“In addition, we wish to make it clear that we do not in any way view anyone as having wronged us by publicly calling out our failures and flaws. The program participants who have criticized us remain on our invitation list, and everyone else who has criticized us is more than welcome to attend future Readercons. We welcome scrutiny of our continued efforts to make Readercon a safer and better convention, and will increase our accountability with greater transparency and documentation of our processes and actions.”

    Having followed the many discussions occurring in the convention world regarding sexual harassment policies and their implementations, I’m really, really glad to see that Readercon took the time to state unequivocally that Valentine and Kligman are not to be blamed at all for calling attention to the whole situation. So often victims are told that they’re only making things worse by shining a spotlight on problems like this and that the resulting kerfuffles are their fault – it contributes horribly to victims staying silent and/or not following through with complaints of harassment. It’s heartening to see that Readercon recognizes this as a problem and made sure to address it.

  54. farah3, that makes perfect sense, and I don’t know why it didn’t occur to me before. Of COURSE the people running a convention are part of fandom, part of the discussion. Of COURSE it’s the fact that those on the inside Get It that something changed, and this marvelous apology was posted.

    I’m not glad that the situation cropped up in the first place, but I am glad for its resolution and the quality of the apology, so much so that I’m seriously considering attending next year.

  55. All I have to say that the Reader Con statement was excellent as is their plan going forward. It’s heartening when people do the right thing.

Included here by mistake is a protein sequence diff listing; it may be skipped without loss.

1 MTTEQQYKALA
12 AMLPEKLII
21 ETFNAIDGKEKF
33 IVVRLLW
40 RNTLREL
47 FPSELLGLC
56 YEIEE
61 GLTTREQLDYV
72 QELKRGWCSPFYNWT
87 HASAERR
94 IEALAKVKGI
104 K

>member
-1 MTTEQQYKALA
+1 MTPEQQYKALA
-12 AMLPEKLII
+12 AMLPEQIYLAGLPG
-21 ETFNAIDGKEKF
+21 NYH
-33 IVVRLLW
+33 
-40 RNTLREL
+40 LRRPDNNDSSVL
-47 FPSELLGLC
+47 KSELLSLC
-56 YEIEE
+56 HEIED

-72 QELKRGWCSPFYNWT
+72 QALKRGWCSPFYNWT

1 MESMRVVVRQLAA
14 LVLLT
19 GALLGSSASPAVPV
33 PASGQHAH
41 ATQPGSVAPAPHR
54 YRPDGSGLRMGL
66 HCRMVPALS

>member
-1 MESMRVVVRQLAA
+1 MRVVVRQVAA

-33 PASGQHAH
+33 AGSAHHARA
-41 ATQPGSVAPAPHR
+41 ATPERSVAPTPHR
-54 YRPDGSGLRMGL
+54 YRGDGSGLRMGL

56. I want the Readercon statement cast in bronze and made into a monument, where everyone from politicians to athletes can be required to go study it to learn how to do it correctly.

  57. Scalzi says to Greg: Jesus Christ, are you trying to set a land speed record for derailing a thread?

    Well, this is during the Olympics. Maybe some folks got confused and thought they were competing in the 100 meter derail instead of a discussion about Readercon? ;)

  58. Very pleased with the thorough and comprehensive apology and correcting of the situation from concom. This kind of ‘we screwed up, we are going to fix it and improve things in the future’ response is the sort of thing the world needs more of instead of mealy-mouthed notpologies that seem to be the standard in so much of life. Good on you concom, you may have saved your conventions reputation.

  59. I just wanted to add that Rose Fox was amazing throughout, there may have been other committee members around, I have no idea, but the threads I was reading when someone wanted to know something about the committee or how they work or what they were doing, it seemed always to be Rose Fox showing up, telling us what we wanted to know, and also reassuring people that certain things *weren’t* going to happen. I got the impression she drafted the apology but she may have just put together what the con-committee decided to say, rather than writing it herself.